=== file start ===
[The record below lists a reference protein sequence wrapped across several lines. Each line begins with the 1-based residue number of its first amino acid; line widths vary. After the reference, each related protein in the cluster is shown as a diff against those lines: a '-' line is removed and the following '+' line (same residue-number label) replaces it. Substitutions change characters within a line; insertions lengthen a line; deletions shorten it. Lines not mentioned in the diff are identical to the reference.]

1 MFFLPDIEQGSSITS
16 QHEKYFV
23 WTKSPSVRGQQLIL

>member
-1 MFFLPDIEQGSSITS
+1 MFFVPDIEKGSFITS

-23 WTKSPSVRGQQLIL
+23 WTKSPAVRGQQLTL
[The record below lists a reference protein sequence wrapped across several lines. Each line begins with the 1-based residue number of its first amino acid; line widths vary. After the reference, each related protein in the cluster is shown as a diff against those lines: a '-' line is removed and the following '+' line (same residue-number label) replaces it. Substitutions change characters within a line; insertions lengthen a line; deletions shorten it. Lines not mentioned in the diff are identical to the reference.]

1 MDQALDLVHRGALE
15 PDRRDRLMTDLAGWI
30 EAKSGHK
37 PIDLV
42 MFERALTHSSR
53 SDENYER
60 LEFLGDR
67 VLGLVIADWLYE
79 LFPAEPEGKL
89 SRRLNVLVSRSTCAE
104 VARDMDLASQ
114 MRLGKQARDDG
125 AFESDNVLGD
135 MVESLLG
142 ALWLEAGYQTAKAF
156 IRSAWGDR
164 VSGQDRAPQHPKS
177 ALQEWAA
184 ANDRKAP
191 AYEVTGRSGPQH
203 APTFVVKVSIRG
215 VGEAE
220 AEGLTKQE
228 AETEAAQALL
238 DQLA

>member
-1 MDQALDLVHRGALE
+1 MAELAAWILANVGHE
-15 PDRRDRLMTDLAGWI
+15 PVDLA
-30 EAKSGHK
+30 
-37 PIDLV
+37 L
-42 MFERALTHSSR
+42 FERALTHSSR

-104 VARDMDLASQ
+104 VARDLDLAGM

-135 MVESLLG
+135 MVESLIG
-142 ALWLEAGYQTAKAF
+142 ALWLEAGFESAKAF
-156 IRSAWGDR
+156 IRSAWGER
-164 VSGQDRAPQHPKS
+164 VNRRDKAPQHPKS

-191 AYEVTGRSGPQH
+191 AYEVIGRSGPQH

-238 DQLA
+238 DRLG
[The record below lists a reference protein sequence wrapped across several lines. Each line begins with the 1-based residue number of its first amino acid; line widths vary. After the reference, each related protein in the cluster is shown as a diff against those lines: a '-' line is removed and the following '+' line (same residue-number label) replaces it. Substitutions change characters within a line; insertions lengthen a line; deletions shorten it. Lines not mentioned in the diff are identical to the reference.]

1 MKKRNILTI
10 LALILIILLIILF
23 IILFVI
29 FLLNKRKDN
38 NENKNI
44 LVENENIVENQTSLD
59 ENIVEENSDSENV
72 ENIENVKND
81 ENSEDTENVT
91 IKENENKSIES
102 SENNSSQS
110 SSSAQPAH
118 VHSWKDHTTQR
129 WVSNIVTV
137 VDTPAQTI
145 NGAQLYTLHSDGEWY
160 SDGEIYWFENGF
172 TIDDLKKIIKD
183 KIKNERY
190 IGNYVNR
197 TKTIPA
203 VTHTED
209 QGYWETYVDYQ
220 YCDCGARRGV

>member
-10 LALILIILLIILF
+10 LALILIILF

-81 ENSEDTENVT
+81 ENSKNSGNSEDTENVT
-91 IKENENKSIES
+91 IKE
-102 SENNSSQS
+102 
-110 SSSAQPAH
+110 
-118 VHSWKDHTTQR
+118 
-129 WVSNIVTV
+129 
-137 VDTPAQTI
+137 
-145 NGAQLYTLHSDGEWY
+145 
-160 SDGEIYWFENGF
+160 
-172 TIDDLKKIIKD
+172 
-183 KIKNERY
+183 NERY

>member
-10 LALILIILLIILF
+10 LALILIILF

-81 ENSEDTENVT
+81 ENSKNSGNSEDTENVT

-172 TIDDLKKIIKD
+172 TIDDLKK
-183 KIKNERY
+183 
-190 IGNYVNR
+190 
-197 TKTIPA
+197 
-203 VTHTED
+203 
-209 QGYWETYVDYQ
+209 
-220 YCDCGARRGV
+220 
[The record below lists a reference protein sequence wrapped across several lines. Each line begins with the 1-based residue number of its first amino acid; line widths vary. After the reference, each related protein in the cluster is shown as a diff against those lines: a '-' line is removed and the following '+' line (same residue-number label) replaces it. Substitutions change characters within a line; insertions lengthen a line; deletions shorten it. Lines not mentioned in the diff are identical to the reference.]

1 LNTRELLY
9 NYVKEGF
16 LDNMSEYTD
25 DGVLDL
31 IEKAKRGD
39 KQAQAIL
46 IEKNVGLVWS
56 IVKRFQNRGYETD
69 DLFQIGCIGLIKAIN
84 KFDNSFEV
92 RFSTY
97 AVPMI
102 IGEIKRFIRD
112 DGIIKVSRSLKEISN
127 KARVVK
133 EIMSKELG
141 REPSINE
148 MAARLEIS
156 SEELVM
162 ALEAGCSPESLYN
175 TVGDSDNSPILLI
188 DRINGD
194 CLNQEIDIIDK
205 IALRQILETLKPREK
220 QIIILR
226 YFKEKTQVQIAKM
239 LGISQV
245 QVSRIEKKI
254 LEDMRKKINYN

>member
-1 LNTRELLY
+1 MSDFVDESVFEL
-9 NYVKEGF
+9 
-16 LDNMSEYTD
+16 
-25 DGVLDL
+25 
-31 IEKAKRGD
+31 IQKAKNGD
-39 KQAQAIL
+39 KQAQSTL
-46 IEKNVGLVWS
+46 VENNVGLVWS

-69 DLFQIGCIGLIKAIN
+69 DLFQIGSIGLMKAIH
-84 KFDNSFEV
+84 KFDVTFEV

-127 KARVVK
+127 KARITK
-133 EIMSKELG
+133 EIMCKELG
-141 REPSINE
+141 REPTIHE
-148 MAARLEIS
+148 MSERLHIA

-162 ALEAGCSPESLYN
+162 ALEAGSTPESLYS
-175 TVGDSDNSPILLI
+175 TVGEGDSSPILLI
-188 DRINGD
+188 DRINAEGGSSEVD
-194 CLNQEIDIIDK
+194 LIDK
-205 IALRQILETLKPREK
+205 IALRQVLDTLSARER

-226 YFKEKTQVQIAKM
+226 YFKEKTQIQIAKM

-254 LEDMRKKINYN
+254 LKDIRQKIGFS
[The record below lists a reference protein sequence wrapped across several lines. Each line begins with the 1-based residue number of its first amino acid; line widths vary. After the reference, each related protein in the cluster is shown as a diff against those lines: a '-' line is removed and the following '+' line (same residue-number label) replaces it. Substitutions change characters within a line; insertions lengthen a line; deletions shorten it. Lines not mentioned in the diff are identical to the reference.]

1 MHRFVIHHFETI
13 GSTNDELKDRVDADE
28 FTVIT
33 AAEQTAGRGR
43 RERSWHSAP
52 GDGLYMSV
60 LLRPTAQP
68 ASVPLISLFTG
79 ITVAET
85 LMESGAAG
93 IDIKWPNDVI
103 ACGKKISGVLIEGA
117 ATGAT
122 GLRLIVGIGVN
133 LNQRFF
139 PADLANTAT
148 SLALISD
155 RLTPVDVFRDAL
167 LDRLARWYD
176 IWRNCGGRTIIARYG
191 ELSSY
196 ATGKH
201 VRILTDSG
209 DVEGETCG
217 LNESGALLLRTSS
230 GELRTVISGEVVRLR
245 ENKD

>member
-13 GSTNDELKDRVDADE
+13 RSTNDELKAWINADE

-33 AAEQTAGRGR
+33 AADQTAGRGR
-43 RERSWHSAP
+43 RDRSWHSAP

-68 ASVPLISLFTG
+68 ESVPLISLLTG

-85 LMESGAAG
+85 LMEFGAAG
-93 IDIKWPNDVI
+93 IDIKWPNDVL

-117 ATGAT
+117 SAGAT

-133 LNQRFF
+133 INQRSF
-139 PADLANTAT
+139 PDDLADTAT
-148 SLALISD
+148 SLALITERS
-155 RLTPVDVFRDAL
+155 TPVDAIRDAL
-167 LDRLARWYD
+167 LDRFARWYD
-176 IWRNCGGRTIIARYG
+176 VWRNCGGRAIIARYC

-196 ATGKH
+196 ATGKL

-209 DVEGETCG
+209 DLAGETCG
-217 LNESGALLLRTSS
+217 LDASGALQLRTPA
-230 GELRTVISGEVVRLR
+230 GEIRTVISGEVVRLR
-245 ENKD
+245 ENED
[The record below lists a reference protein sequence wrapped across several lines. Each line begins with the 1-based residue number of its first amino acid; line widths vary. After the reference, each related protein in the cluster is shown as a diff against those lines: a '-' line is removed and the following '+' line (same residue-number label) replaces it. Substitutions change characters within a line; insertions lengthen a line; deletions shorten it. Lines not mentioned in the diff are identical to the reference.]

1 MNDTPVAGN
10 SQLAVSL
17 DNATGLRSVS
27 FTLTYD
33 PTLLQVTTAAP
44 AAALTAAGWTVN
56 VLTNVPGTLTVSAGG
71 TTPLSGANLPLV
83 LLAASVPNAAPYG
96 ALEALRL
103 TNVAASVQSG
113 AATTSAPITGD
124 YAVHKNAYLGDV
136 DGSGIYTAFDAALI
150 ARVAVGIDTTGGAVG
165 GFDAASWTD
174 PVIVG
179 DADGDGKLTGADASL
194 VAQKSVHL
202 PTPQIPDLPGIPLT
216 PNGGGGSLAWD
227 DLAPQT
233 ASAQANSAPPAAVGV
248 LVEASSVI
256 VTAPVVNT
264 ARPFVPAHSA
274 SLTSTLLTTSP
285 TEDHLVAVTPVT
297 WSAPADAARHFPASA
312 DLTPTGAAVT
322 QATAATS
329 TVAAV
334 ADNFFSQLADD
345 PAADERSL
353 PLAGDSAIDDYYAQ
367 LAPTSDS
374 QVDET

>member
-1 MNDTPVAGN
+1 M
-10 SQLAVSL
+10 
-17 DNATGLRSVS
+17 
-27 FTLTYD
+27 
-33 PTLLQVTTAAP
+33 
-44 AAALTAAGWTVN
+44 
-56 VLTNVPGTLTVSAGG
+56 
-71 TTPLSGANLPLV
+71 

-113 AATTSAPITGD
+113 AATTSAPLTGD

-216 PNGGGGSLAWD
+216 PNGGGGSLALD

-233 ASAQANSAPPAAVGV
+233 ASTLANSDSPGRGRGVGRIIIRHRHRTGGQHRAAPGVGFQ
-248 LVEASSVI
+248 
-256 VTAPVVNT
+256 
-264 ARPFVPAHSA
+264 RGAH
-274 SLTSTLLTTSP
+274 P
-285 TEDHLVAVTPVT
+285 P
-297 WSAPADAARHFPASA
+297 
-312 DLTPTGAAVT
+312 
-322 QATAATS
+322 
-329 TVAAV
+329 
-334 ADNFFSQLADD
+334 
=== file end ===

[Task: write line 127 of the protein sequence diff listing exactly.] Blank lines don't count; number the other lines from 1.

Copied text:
+209 